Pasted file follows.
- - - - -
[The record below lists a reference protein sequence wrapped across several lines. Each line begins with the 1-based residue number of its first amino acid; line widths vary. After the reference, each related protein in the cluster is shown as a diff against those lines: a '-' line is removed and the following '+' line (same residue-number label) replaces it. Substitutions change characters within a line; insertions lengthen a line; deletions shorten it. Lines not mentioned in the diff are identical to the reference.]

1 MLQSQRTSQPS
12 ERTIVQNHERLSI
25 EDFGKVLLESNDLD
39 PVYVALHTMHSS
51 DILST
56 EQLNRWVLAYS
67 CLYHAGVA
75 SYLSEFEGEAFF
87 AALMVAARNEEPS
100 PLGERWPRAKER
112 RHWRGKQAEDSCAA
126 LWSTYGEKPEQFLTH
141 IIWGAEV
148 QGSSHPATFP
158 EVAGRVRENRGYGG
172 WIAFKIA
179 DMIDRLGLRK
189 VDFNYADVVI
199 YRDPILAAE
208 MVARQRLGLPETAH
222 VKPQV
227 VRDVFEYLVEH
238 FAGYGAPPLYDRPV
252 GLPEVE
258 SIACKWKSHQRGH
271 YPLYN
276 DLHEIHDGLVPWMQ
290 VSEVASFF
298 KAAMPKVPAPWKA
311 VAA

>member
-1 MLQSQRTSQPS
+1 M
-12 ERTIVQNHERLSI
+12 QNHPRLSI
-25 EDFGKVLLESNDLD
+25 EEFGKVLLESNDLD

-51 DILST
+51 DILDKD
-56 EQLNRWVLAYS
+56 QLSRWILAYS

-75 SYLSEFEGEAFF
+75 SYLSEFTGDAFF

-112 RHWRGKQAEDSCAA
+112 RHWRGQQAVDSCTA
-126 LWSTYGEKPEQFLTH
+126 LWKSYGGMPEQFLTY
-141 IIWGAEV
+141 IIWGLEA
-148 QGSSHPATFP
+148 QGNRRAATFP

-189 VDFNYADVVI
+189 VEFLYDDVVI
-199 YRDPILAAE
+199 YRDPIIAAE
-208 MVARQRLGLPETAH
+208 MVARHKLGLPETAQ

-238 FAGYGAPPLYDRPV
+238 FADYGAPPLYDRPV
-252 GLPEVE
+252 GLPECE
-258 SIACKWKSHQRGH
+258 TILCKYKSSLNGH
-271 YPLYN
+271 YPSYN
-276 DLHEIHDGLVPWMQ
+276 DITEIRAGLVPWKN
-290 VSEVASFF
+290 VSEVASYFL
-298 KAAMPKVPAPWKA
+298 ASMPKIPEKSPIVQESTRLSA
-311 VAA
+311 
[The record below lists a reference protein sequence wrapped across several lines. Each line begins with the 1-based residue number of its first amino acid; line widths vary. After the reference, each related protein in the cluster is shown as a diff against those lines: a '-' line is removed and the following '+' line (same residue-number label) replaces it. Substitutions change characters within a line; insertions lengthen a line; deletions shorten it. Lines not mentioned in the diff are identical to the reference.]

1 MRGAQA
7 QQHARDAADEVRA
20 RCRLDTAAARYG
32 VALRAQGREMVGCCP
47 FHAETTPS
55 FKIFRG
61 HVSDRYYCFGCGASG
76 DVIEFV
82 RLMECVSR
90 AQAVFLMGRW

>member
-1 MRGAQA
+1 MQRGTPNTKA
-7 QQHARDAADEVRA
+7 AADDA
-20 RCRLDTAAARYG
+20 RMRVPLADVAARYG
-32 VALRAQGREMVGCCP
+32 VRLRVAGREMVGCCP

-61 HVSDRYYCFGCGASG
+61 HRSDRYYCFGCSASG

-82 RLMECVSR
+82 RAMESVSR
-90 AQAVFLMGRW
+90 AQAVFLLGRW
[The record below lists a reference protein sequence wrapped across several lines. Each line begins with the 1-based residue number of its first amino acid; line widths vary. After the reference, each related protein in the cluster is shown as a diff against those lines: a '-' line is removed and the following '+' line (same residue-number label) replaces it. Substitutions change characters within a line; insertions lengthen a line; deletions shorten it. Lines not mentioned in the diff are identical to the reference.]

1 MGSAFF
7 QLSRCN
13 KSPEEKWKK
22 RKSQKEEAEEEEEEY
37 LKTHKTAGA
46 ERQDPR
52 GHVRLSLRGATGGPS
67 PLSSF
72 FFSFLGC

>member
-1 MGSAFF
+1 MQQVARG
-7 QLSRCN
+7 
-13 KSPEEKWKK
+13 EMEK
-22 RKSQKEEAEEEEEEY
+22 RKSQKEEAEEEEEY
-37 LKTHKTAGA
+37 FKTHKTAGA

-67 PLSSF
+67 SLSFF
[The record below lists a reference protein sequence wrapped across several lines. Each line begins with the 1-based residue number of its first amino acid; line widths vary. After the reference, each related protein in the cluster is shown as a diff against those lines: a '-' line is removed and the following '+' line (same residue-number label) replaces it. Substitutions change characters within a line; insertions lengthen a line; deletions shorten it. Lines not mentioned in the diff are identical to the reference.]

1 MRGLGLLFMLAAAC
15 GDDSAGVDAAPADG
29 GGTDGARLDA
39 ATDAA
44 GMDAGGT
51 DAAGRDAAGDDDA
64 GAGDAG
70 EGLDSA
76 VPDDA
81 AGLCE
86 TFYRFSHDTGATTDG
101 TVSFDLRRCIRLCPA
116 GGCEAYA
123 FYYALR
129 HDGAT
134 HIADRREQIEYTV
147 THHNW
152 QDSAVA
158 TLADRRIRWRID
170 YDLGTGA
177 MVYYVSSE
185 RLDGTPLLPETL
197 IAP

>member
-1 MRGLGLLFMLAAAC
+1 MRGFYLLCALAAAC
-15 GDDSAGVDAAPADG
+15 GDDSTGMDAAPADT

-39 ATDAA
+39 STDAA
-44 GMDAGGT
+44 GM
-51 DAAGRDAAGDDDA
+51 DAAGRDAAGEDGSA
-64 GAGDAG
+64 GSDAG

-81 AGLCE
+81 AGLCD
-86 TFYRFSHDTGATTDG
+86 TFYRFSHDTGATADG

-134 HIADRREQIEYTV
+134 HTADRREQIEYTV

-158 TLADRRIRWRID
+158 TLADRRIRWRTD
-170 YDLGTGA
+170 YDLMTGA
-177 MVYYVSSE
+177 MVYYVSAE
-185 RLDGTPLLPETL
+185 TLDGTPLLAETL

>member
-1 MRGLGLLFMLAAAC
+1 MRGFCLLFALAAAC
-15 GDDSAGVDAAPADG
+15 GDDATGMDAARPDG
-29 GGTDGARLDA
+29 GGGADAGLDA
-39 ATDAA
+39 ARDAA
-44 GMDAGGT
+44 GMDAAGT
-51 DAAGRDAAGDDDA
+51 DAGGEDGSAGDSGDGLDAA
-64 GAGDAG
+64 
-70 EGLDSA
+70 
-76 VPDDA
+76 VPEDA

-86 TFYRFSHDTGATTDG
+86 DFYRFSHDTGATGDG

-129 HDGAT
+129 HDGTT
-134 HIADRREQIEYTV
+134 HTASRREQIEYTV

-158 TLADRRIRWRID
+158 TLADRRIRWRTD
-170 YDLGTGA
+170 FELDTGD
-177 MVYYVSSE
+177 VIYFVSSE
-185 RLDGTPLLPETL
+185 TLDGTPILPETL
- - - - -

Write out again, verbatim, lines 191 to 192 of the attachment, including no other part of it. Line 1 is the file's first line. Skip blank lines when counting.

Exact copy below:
+70 
-76 VPDDA